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No impact of exacerbation frequency and severity on the physical activity decline in COPD: a long-term observation


Sievi, Noriane A; Kohler, Malcolm; Thurnheer, Robert; Leuppi, Joerg D; Irani, Sarosh; Frey, Martin; Brutsche, Martin; Brack, Thomas; Clarenbach, Christian F (2019). No impact of exacerbation frequency and severity on the physical activity decline in COPD: a long-term observation. International Journal of COPD, 14:431-437.

Abstract

Introduction: COPD exacerbations are associated with a concomitant profound reduction in daily physical activity (PA). Thereby, exacerbation frequency and severity may have an amplifying effect. Whether the reduced level of PA returns to the level prior to exacerbation or has a sustained negative impact on activity behavior over time is unclear.
Methods: The number of steps per day over 1 week, as a measure of daily PA, was assessed annually in a cohort of patients with COPD. Exacerbation frequency and severity were documented. Uni- and multivariate mixed effect models were used to investigate associations between change in number of steps per day (dependent variable) and exacerbations. Stratification by possible confounders was performed.
Results: One hundred and eighty one COPD patients (median [quartile] age 64 [59/69] years, 65% male, median [quartiles] FEV1 % pred. 46 [33/65]) suffered a total of 273 exacerbations during the observation period (median [quartiles] follow-up time of 2.1 [1.6/3.1] years). Neither the frequency nor the severity of exacerbations was significantly related to the overall decline in PA over time. Stratification by different possible confounders such as age, sex and disease severity did not yield a subgroup in which exacerbations enhance the decrease in PA over time.
Conclusion: The drop in PA during the phase of an acute exacerbation seems not to be a lasting phenomenon leading to a fundamental change in activity behavior.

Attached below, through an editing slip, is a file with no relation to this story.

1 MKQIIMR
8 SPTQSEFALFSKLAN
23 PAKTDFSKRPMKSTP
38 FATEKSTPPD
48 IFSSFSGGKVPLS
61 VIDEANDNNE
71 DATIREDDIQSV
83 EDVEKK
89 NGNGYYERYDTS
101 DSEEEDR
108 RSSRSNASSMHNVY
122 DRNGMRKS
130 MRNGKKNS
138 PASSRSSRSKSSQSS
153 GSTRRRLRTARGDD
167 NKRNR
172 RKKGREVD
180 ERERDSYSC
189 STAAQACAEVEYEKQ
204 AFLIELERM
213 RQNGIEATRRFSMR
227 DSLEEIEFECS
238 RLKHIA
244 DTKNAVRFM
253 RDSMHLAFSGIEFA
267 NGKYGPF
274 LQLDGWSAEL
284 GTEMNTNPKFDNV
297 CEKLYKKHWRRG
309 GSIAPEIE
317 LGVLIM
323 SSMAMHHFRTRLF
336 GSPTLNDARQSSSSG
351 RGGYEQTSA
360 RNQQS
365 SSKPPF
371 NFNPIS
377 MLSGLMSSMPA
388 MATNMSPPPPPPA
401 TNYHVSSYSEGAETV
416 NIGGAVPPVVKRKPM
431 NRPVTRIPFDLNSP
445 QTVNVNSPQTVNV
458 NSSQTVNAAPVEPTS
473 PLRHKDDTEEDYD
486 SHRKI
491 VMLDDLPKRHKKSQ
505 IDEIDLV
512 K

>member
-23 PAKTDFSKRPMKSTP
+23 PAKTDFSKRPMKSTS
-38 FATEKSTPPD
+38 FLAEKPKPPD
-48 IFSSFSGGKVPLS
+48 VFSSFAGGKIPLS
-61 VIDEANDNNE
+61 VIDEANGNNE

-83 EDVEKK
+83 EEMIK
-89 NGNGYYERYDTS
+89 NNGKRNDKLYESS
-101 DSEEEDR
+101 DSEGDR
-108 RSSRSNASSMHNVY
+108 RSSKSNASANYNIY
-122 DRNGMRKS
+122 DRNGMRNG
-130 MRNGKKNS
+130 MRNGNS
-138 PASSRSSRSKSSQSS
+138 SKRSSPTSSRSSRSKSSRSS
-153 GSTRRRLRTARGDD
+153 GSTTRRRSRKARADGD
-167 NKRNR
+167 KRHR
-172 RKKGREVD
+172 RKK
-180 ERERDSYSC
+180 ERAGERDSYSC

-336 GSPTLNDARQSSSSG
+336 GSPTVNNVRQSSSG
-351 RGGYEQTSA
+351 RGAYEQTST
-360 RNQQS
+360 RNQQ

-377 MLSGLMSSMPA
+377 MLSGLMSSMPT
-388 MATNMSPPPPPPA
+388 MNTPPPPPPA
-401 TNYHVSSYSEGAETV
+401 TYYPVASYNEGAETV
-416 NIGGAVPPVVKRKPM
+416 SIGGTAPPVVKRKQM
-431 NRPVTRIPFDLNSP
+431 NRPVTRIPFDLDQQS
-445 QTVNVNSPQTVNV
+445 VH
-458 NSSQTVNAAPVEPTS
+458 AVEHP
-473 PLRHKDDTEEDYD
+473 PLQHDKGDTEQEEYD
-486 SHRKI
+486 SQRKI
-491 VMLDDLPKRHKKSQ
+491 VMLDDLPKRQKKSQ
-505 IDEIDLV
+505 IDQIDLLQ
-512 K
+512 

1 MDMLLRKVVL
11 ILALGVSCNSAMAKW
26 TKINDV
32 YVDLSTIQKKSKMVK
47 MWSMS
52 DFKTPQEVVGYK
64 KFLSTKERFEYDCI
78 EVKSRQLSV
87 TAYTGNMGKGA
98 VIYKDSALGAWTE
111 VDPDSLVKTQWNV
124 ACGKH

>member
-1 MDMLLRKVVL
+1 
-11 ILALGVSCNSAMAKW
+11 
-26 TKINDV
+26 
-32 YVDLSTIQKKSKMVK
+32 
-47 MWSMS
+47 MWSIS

Trial registration: www.ClinicalTrials.gov, NCT01527773

Abstract

Introduction: COPD exacerbations are associated with a concomitant profound reduction in daily physical activity (PA). Thereby, exacerbation frequency and severity may have an amplifying effect. Whether the reduced level of PA returns to the level prior to exacerbation or has a sustained negative impact on activity behavior over time is unclear.
Methods: The number of steps per day over 1 week, as a measure of daily PA, was assessed annually in a cohort of patients with COPD. Exacerbation frequency and severity were documented. Uni- and multivariate mixed effect models were used to investigate associations between change in number of steps per day (dependent variable) and exacerbations. Stratification by possible confounders was performed.
Results: One hundred and eighty one COPD patients (median [quartile] age 64 [59/69] years, 65% male, median [quartiles] FEV1 % pred. 46 [33/65]) suffered a total of 273 exacerbations during the observation period (median [quartiles] follow-up time of 2.1 [1.6/3.1] years). Neither the frequency nor the severity of exacerbations was significantly related to the overall decline in PA over time. Stratification by different possible confounders such as age, sex and disease severity did not yield a subgroup in which exacerbations enhance the decrease in PA over time.
Conclusion: The drop in PA during the phase of an acute exacerbation seems not to be a lasting phenomenon leading to a fundamental change in activity behavior.
Trial registration: www.ClinicalTrials.gov, NCT01527773

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Additional indexing

Item Type:Journal Article, refereed, original work
Communities & Collections:04 Faculty of Medicine > University Hospital Zurich > Clinic for Pneumology
Dewey Decimal Classification:610 Medicine & health
Scopus Subject Areas:Health Sciences > Pulmonary and Respiratory Medicine
Health Sciences > Health Policy
Health Sciences > Public Health, Environmental and Occupational Health
Uncontrolled Keywords:Public Health, Environmental and Occupational Health, Health Policy, Pulmonary and Respiratory Medicine, General Medicine
Language:English
Date:1 February 2019
Deposited On:13 Jan 2020 16:24
Last Modified:02 Jul 2020 08:46
Publisher:Dove Medical Press Ltd.
ISSN:1176-9106
OA Status:Gold
Free access at:PubMed ID. An embargo period may apply.
Publisher DOI:https://doi.org/10.2147/copd.s188710
PubMed ID:30863043

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